As the group with least control over the means of production, and who, on account of their age have the largest stake in Africa’s future, it is unsurprising that Africa’s youth remain in the vanguard of opposition politics. Take for example Kenya’s political opposition, which draws support largely from the youth, or Cameroon, where youth have deployed social media to enhance their political expression in quite exceptional ways. In Uganda, too, the strength and enthusiasm of youth involved in politics is best exemplified by the recent election of Robert Kyagulanyi, a young musician better known by his stage name “Bobi Wine,” who won a parliamentary seat (by a wide margin) against the powerful interests of an entrenched military and elite-controlled political party. The Arab Spring, as well, was itself a revolution against an aging ruling elite, largely inspired by youth yearning for a future different from the one they had known so far under authoritarianism.
And yet, almost across the board, youth-led mobilization in Africa in recent years has either dissipated, as it did in Tunisia and Egypt, or it has degenerated into violent rebellion, as in it did in Burundi. The shortage of successful cases of youth resistance has its roots in the ways in which the apparatus of the colonial state was constructed, and how it was reproduced across post-colonial Africa. It also has to do with the absence of a broad alliance between the youth and other marginalized groups, as well as a waning Western liberal civil society.
First, just as in the colonial period, in Africa today, a small class of elites control the instruments of power, which are frequently used for coercion and violence. African governments have time and again employed military hardware, surveillance technology, and money to suppress dissenting political activists. And, just as in the colonial period, this small class of African elites maintains a strong alliance with Western governments. This alliance has consistently been the conduit through which these instruments of power are employed, and through which African youth are demobilized and disempowered. Political dynamics across much of Africa demonstrate that political power derives not from civil society, as classical social theory proclaims, but instead from elite monopoly over instruments of state violence, much of which is supplied and supported by Western governments.
Second, Africa’s youth have not yet successfully forged firm alliances with other victims of elite misrule and political repression, which, if formed, could aid in their mobilization efforts. For example, Africa’s small-scale farmers and urban working poor of all ages, genders, and ethnic identities, are victims of oppression and exploitation by World Bank and IMF neoliberal policies, which act in collusion with Africa’s political elites. These policies have unleashed debilitating market forces and weakened labor laws, both of which have deepened the exploitation and immiseration of rural small-scale farmers and urban working classes. If harnessed correctly, the mobilization of African youth, together with farmers and urban working class citizens, could have a profound impact on the African political landscape.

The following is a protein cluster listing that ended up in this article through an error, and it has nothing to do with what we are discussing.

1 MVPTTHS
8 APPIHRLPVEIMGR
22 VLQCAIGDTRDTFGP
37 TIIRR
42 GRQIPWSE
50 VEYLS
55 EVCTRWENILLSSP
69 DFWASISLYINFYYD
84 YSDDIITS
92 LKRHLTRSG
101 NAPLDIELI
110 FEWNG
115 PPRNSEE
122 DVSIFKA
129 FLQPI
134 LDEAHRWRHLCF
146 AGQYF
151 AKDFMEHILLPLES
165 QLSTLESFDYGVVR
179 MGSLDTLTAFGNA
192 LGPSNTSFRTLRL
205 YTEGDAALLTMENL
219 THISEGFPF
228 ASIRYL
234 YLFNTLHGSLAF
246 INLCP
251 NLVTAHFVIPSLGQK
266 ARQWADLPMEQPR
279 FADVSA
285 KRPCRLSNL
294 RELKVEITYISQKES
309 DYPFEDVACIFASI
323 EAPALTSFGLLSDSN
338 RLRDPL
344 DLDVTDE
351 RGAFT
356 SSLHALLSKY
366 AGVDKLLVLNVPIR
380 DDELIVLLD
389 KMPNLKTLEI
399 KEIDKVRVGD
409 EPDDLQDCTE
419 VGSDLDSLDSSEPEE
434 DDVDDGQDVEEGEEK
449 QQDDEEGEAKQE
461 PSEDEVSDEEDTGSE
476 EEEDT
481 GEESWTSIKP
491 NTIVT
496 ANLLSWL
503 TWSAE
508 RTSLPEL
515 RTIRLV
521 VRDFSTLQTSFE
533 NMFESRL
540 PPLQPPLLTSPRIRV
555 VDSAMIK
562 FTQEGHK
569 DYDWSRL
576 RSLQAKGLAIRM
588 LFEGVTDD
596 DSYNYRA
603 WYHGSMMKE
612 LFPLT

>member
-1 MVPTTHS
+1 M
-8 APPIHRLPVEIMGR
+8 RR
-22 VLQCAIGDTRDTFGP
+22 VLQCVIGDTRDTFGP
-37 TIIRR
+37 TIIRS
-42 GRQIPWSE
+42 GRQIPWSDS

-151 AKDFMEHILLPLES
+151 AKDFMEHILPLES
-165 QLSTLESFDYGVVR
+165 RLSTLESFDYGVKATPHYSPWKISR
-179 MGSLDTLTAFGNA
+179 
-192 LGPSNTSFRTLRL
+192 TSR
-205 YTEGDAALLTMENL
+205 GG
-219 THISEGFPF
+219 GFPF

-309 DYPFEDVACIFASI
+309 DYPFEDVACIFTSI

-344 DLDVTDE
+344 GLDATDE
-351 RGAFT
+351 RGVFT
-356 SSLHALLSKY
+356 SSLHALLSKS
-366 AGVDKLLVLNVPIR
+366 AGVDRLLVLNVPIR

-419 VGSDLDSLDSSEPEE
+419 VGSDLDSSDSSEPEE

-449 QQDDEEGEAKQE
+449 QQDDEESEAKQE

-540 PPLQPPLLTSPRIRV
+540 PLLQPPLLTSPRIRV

Third, from the mid-1980s through the late-2000s, Africa’s youth relied heavily upon the support of Western liberal civil society to expose the corruption and rights violations by the African political elite, and to keep those leaders accountable to a progressive international human rights agenda. This in part supplied the impetus for the waves of democratization that swept across much of Africa from the late 1980s through the 1990s. Unfortunately, waning liberal politics and the corresponding rise of white supremacists and nationalist groups in the West—and, simultaneously, the economic ascendance of China, a country that is less inclined toward promoting liberal politics in Africa—have weakened external support for young African political activists. Without strong outside support, African youth have found it increasingly difficult to confront regimes that hold unchecked power over the instruments of state violence.
Accordingly, Africa’s youth must overcome three major obstacles to achieving emancipation and full mobilization against the regimes that marginalize them. The first challenge is to dismantle the apparatus of oppression that was constructed as part of colonialism and later reproduced by repressive regimes after independence. The second is to forge a broad alliance with the wider section of marginalized people, including small-scale farmers and the urban working poor, who are also victims of elite misrule and political repression. The third is to reenergize a waning external support base that can hold African elites accountable for their actions. The first and second issues are within the means of Africa’s youth to solve. The third, however, will require an enlightened and willing Western civil society.
Despite these obstacles, increasing access to the Internet and various social media tools are providing profound opportunities for youth mobilization. In Uganda, for example, just as during the Arab Spring, youth are employing Facebook and WhatsApp to spread images that inspire and mobilize. Similarly, as smart phones become more accessible, social media is bridging the information gap between urban and rural spaces. It is also connecting the African youth and western civil society in ways that would never have been anticipated. How the youth continue to harness these connections, and escalate this moment, is going to define the global landscape of the next generation.